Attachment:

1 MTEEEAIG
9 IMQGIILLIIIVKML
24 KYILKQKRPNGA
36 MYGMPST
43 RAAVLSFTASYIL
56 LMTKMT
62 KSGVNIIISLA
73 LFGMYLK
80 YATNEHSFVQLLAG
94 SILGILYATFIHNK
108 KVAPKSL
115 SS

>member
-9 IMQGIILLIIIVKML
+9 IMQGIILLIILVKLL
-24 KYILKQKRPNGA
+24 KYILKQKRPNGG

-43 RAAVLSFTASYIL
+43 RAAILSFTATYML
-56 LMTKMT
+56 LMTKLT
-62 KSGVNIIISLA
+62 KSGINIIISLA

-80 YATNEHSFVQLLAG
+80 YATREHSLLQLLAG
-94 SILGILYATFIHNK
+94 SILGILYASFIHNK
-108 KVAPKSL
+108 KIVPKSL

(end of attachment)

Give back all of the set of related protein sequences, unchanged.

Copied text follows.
1 MTEEEAIG
9 IMQGIILLIIIVKML
24 KYILKQKRPNGA
36 MYGMPST
43 RAAVLSFTASYIL
56 LMTKMT
62 KSGVNIIISLA
73 LFGMYLK
80 YATNEHSFVQLLAG
94 SILGILYATFIHNK
108 KVAPKSL
115 SS

>member
-9 IMQGIILLIIIVKML
+9 IMQGIILLIILVKLL
-24 KYILKQKRPNGA
+24 KYILKQKRPNGG

-43 RAAVLSFTASYIL
+43 RAAILSFTATYML
-56 LMTKMT
+56 LMTKLT
-62 KSGVNIIISLA
+62 KSGINIIISLA

-80 YATNEHSFVQLLAG
+80 YATREHSLLQLLAG
-94 SILGILYATFIHNK
+94 SILGILYASFIHNK
-108 KVAPKSL
+108 KIVPKSL